Travel Safety Alert - North America.
AEA calls for urgent action on Single European Sky The Assn. of European Airlines (AEA) has renewed its call for the continent's states to implement the Single European Sky (SES) system to improve air traffic control. Europe currently has a patchwork of air navigation service providers, resulting in inefficiencies in routing aircraft. The European Union (EU) has talked about implementing SES for many years but individual countries have dragged their feet, airlines have complained. "We welcome the [European] CommissionOs efforts to push through the SES, but we are furious that the largest EU member states are simply not delivering," Lufthansa CEO Christoph Franz said Thursday at the AEA PresidentsO Assembly in Brussels. The AEA represents 34 of the continent's carriers. "This fragmentation is ridiculous and unacceptable," Franz said. "The Commission must stand firm, rejecting every national performance plan that falls short of the EU-wide target." Implementing SES and more direct routings would save European carriers some 10%-15% on their fuel bills, Franz said at a press conference. The AEA estimates this would save 16 million tonnes of CO2 emissions and some U3.7 billion ($4.68 billion) annually. Last month, EuropeOs SESAR (Single European Sky ATM Research) Joint Undertaking began a study to integrate Unmanned Aircraft Systems (UAS) into non-segregated airspace in a SESAR air traffic management scenario. May 24, 2012
Investigators uncover lax supervision at N.Y. control tower Investigators found lax supervision at an air traffic control tower in Ronkonkoma, N.Y., after a whistle-blower reported safety violations. "The advice from the seasoned front-line managers was: You keep your head in the sand," said Evan Seeley, a former manager at the control tower. Controllers would watch movies on their laptops or take naps during slow periods after midnight. May 21, 2012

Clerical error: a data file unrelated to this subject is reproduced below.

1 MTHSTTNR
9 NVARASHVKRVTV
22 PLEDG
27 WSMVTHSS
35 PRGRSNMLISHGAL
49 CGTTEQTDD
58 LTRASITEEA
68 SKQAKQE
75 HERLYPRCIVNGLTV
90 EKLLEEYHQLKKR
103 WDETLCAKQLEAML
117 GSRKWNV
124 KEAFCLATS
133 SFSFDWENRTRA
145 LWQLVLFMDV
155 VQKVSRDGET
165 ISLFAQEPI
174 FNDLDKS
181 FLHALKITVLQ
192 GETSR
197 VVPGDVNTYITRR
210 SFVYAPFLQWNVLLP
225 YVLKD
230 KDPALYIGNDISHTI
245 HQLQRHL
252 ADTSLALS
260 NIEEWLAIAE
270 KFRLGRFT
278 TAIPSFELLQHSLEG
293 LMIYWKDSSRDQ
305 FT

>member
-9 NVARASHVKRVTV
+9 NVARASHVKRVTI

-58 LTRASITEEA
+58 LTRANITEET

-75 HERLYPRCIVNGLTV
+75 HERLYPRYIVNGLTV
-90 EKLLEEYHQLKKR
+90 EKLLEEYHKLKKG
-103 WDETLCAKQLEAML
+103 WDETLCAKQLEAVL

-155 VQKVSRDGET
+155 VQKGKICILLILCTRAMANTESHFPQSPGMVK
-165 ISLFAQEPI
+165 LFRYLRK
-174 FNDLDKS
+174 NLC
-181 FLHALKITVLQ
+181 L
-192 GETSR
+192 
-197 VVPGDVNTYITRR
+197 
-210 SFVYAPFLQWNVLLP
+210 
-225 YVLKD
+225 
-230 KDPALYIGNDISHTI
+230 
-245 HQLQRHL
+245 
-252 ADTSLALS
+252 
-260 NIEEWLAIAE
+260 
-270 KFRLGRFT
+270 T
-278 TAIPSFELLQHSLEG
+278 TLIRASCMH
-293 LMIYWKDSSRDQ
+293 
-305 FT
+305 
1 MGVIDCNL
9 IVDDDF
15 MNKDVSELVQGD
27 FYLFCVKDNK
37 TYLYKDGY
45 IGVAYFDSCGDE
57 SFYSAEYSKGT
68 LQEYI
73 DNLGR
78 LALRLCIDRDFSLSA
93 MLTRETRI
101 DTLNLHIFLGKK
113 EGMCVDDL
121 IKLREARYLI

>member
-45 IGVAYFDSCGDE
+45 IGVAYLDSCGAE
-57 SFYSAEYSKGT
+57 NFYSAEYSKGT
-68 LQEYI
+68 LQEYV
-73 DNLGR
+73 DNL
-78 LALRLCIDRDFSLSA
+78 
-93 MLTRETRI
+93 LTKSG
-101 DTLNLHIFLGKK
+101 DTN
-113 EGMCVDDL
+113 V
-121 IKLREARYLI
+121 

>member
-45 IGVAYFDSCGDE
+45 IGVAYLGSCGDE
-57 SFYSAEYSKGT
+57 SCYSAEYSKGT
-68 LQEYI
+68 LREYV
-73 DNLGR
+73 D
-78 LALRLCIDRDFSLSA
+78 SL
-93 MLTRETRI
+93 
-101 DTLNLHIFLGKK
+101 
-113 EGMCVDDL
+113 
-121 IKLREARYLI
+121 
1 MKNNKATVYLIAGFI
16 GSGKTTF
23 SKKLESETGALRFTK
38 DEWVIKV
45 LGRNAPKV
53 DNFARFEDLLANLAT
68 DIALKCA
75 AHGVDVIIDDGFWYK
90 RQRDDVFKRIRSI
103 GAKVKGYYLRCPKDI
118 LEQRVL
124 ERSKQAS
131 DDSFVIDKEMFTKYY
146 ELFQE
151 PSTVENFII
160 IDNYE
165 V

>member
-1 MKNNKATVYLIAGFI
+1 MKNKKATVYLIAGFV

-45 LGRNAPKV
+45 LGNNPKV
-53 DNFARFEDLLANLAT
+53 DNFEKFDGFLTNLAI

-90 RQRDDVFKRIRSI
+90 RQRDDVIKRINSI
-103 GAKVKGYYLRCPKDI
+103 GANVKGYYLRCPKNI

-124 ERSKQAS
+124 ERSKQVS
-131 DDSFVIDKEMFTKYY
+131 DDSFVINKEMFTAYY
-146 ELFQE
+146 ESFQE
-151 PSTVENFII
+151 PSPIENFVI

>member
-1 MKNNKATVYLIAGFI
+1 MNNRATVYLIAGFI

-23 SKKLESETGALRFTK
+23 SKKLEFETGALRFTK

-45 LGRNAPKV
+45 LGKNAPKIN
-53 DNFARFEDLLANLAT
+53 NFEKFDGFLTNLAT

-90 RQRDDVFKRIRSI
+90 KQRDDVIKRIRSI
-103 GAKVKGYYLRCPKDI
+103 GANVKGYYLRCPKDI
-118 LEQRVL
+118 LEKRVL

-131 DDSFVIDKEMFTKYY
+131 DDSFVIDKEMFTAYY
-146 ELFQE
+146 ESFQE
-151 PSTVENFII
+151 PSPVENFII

Operation Lifesaver educates children on rail safety in Topeka, Kan. Kansas Operation Lifesaver taught children in Topeka, Kan., about the importance of staying safe along rail crossings by displaying a train-damaged passenger vehicle and explaining how to avoid such incidents. Events such as these that put wrecked cars on display are an effective method of spreading Operation Lifesaver's message, according to Darlene Osterhaus, executive director of Operation Lifesaver for Kansas. "It's like a (crowd) magnet," she said. May 21, 2012
U.S. DOT pushes back GDS rules proposal to Nov. 30 The Department of Transportation has announced another postponement of an already-delayed set of proposed rules, pushing the issue date back to Nov. 30. The original date was Jan. 6. The proposed rules include a provision that could mandate the display of airline ancillary fees through GDS. "The U.S. Department of Transportation is committed to protecting the rights of consumers when they travel by air, and we intend to issue our new proposed airline consumer rule late fall of this year. Because there are complex issues being addressed in this rulemaking, additional time is needed for this analysis," a spokesman for the DOT said. May 21, 2012 1544-3760
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